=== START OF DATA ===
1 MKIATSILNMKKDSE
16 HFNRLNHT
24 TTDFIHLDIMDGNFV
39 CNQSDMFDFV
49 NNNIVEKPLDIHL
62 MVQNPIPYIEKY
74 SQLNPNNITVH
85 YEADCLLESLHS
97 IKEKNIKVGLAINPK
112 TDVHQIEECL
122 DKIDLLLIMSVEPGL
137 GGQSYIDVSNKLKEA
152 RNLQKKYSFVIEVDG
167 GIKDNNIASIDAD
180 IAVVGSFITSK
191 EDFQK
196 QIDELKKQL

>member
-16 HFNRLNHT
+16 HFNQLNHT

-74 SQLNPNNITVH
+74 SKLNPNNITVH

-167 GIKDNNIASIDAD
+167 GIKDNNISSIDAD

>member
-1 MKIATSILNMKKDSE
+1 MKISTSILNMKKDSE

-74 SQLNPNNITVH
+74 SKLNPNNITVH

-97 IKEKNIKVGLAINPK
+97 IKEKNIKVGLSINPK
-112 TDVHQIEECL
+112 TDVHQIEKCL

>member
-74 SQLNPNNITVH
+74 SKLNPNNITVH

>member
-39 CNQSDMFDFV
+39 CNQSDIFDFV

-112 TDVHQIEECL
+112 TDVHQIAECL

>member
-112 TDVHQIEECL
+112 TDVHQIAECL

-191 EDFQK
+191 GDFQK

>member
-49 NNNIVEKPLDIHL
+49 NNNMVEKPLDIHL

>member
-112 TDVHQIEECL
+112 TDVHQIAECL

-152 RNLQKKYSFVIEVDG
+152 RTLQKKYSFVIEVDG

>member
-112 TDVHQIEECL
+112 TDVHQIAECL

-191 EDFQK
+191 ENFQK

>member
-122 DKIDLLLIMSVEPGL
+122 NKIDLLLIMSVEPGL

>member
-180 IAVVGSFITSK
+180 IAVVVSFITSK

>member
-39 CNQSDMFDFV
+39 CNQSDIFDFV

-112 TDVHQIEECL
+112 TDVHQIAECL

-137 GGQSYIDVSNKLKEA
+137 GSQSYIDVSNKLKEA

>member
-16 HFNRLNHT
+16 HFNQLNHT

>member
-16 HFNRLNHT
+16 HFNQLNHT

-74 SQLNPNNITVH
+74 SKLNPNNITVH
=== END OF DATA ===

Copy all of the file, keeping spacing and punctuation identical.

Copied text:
1 MKIATSILNMKKDSE
16 HFNRLNHT
24 TTDFIHLDIMDGNFV
39 CNQSDMFDFV
49 NNNIVEKPLDIHL
62 MVQNPIPYIEKY
74 SQLNPNNITVH
85 YEADCLLESLHS
97 IKEKNIKVGLAINPK
112 TDVHQIEECL
122 DKIDLLLIMSVEPGL
137 GGQSYIDVSNKLKEA
152 RNLQKKYSFVIEVDG
167 GIKDNNIASIDAD
180 IAVVGSFITSK
191 EDFQK
196 QIDELKKQL

>member
-16 HFNRLNHT
+16 HFNQLNHT

-74 SQLNPNNITVH
+74 SKLNPNNITVH

-167 GIKDNNIASIDAD
+167 GIKDNNISSIDAD

>member
-1 MKIATSILNMKKDSE
+1 MKISTSILNMKKDSE

-74 SQLNPNNITVH
+74 SKLNPNNITVH

-97 IKEKNIKVGLAINPK
+97 IKEKNIKVGLSINPK
-112 TDVHQIEECL
+112 TDVHQIEKCL

>member
-74 SQLNPNNITVH
+74 SKLNPNNITVH

>member
-39 CNQSDMFDFV
+39 CNQSDIFDFV

-112 TDVHQIEECL
+112 TDVHQIAECL

>member
-112 TDVHQIEECL
+112 TDVHQIAECL

-191 EDFQK
+191 GDFQK

>member
-49 NNNIVEKPLDIHL
+49 NNNMVEKPLDIHL

>member
-112 TDVHQIEECL
+112 TDVHQIAECL

-152 RNLQKKYSFVIEVDG
+152 RTLQKKYSFVIEVDG

>member
-112 TDVHQIEECL
+112 TDVHQIAECL

-191 EDFQK
+191 ENFQK

>member
-122 DKIDLLLIMSVEPGL
+122 NKIDLLLIMSVEPGL

>member
-180 IAVVGSFITSK
+180 IAVVVSFITSK

>member
-39 CNQSDMFDFV
+39 CNQSDIFDFV

-112 TDVHQIEECL
+112 TDVHQIAECL

-137 GGQSYIDVSNKLKEA
+137 GSQSYIDVSNKLKEA

>member
-16 HFNRLNHT
+16 HFNQLNHT

>member
-16 HFNRLNHT
+16 HFNQLNHT

-74 SQLNPNNITVH
+74 SKLNPNNITVH